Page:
Calcium is vital in all stages of life, from young growing children, all the way through to old age. Calcium makes up 1-2% of an adults body weight, making it the most abundant mineral in the body. Most of us remember being told to drink our milk at school as it contains Calcium to make our bones healthy. And while this fact is true, you will see that Calcium can be found in many food sources other than dairy. For people that cannot, or do not wish to eat dairy, it is still easy enough to get all the calcium you need. Just ensure that you regularly eat a variety of the calcium rich foods listed below, along with the other nutrients essential for optimal Calcium absorption.
Why do we need calcium?
Where can I find calcium?
Rich sources of calcium include dark green leafy vegetables (such as broccoli, spring greens and kale), tofu, dairy products, sardines, sesame seeds, oranges, figs, seaweeds and fortified dairy free milks.
Factors that reduce calcium absorption in the body
Vitamin D status, age, lowered oestrogen levels, high amounts of phytic acid or oxalic acid, chronic GI problems, low stomach acid levels, pregnancy, excessive alcohol intake, some medications.
Other important nutrients
If you are concerned you may not be getting enough calcium, vitamin D or vitamin K2, speak to a nutrition professional. They can ensure that you maximise your calcium absorption, for a healthy and strong body, now and in the future.
Its always great to try different variations on favourite dishes. This is what fills the pages of most cookbooks, publications and foodie blogs, as people look for new and updated ideas. However, a classic dish done well is hard to beat. These are often dishes that have been passed through families for generations and the reason for this is that they taste great!
One classic dish that is very popular in middle eastern cuisines is hummus. Hummus is now very popular in the UK too, and while most shop bought hummus is fine, home made hummus tastes far superior. Once you have tried it there will be no going back.
Full of nutritious goodness, and smooth and creamy in flavour, this hummus only takes minutes to make. It will last for 3-5 days in the fridge.
You can use tinned chickpeas or dried chickpeas. If you prefer to use dried chickpeas, batch cook some and then freeze them in portions so that you have them to hand when you need them. You can defrost them in boiling water the same way you would with garden peas.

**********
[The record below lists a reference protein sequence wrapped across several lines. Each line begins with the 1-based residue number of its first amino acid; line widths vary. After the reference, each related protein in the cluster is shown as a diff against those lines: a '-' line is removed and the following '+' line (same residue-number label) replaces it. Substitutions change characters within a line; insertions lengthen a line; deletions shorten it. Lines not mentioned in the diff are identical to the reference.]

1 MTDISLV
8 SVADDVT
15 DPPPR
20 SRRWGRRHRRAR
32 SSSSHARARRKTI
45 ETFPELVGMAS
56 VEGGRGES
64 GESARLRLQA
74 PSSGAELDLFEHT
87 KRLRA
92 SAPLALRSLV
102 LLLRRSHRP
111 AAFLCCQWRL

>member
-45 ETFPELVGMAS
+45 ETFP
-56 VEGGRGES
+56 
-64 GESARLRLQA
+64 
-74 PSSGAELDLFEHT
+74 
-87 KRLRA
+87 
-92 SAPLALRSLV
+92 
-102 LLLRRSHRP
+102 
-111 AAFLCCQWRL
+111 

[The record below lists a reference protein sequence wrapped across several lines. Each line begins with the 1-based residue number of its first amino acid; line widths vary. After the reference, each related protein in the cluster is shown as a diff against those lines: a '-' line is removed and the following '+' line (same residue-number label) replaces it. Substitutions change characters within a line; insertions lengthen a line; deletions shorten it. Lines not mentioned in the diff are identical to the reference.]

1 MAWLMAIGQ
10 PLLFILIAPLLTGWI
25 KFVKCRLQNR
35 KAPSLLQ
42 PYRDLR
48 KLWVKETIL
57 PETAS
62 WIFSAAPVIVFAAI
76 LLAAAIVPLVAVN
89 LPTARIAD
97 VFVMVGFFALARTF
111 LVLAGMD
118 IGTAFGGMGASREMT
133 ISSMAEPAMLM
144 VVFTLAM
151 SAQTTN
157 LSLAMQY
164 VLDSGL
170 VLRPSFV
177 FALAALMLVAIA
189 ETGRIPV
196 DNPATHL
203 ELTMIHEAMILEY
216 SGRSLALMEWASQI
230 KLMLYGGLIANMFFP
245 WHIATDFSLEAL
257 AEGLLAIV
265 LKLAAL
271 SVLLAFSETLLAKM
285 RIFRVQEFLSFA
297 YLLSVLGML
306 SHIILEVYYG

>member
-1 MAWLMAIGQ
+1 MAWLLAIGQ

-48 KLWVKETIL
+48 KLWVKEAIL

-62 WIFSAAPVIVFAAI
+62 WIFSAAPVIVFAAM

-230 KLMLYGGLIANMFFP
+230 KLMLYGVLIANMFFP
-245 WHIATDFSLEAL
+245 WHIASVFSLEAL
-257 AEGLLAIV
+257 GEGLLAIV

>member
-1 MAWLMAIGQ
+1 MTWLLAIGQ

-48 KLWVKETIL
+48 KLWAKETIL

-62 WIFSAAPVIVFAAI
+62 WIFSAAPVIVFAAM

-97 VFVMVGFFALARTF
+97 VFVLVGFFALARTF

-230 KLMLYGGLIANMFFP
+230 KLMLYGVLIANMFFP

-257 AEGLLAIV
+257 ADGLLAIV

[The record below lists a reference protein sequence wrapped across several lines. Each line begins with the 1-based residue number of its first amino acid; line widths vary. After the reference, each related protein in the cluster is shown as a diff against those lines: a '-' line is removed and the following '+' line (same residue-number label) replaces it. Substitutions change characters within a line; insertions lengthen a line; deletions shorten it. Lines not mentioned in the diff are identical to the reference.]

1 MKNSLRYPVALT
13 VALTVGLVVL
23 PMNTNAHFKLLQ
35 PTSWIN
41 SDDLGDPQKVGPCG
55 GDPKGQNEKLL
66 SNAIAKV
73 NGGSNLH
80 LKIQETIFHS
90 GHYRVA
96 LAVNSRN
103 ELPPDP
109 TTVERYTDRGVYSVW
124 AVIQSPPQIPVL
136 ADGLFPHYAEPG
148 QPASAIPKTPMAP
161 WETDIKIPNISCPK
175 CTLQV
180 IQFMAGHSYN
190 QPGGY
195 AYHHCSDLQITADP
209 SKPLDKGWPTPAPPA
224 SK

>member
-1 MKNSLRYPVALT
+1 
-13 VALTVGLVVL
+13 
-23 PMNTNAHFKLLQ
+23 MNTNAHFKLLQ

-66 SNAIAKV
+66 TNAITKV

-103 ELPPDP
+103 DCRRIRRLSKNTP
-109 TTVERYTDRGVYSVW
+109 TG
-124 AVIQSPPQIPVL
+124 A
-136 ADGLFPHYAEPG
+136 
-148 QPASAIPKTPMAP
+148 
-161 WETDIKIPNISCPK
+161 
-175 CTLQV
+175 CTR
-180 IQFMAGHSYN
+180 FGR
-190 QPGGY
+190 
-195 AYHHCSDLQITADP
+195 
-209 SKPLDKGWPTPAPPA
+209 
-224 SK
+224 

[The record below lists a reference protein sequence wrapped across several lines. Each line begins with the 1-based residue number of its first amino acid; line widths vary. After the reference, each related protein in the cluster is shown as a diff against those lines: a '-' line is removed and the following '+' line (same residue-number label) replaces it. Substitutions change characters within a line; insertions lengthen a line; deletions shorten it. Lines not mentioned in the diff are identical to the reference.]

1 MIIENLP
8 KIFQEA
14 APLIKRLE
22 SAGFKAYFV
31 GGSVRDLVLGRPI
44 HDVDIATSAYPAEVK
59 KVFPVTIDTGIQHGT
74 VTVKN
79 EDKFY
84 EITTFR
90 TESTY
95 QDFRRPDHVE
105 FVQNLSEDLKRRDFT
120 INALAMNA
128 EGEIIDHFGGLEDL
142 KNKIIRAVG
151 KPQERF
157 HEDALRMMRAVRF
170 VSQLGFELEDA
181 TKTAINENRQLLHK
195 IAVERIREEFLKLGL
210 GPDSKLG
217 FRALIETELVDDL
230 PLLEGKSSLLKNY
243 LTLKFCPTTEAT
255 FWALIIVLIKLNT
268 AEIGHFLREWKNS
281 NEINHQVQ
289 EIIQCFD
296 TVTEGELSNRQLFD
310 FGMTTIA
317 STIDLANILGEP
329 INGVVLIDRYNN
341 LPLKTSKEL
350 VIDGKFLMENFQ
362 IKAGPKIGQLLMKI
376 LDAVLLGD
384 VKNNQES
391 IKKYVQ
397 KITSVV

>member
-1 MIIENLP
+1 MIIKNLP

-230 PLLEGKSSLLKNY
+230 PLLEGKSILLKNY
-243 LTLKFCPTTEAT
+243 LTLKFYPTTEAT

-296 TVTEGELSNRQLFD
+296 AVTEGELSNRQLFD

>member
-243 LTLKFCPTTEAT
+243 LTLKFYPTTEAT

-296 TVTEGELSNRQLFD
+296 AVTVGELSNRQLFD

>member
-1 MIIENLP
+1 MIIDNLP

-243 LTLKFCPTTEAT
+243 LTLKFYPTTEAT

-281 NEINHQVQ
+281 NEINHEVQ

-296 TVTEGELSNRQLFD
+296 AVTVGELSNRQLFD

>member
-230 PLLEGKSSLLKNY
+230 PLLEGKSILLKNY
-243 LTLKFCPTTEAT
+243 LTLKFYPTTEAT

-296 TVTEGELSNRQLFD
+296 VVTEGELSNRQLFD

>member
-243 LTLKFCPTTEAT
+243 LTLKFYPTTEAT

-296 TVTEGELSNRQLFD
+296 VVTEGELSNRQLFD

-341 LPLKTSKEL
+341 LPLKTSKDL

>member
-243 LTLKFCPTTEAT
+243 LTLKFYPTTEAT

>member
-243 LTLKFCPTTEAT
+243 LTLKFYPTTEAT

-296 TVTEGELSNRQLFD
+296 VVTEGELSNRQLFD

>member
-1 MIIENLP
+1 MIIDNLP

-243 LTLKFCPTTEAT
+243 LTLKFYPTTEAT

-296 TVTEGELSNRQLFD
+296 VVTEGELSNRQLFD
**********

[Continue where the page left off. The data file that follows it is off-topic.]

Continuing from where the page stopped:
What nutritional benefits can you get from eating hummus?
CHICKPEAS - rich in fibre which is great for healthy digestion. The soluble fibre in chickpeas is also linked to lowering LDL cholesterol and triglycerides. The combination of fibre and protein in chickpeas is also excellent for blood sugar stability. Chickpeas are also rich in antioxidants which help to mop up free radical damage in the body, helping to prevent chronic disease and ageing.
TAHINI - is made from crushed sesame seeds. Sesame seeds might be tiny but they are nutritional powerhouses, rich in minerals such as Copper, Manganese, Calcium, Magnesium, Iron and Zinc. They have also been shown to have a positive effect on lowering LDL cholesterol.
GARLIC - garlic is a true superfood. It has a chemical compound called Allicin which has powerful medicinal properties. Garlic has been found to be antiviral and antibacterial so it is a great immune system booster. Another ingredient that can assist in lowering LDL cholesterol. Garlic has also been shown to be useful in reducing high blood pressure.
OLIVE OIL - hailed as another superfood across the mediterranean. Olive oil is rich in antioxidants which can prevent free radical damage and reduce inflammation in the body. It also has antibacterial properties. Be sure to buy cold pressed extra virgin olive oil, and ensure it is in a dark glass bottle (to prevent oxidation).
140g cooked chickpeas
1 garlic clove roughly chopped
3 heaped tsp tahini
3 tsp lemon juice
a little water
Extra virgin olive oil
A good pinch of sea salt